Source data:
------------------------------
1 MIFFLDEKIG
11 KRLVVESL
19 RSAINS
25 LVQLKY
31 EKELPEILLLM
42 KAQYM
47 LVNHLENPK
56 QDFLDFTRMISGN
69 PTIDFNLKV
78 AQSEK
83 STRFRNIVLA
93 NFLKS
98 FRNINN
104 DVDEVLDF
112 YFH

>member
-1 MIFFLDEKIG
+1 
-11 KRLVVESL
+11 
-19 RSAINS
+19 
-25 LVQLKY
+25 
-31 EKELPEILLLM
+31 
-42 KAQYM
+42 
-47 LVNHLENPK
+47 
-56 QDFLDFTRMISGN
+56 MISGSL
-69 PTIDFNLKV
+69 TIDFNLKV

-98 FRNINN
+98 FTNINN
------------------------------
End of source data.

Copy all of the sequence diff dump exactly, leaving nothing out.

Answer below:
1 MIFFLDEKIG
11 KRLVVESL
19 RSAINS
25 LVQLKY
31 EKELPEILLLM
42 KAQYM
47 LVNHLENPK
56 QDFLDFTRMISGN
69 PTIDFNLKV
78 AQSEK
83 STRFRNIVLA
93 NFLKS
98 FRNINN
104 DVDEVLDF
112 YFH

>member
-1 MIFFLDEKIG
+1 
-11 KRLVVESL
+11 
-19 RSAINS
+19 
-25 LVQLKY
+25 
-31 EKELPEILLLM
+31 
-42 KAQYM
+42 
-47 LVNHLENPK
+47 
-56 QDFLDFTRMISGN
+56 MISGSL
-69 PTIDFNLKV
+69 TIDFNLKV

-98 FRNINN
+98 FTNINN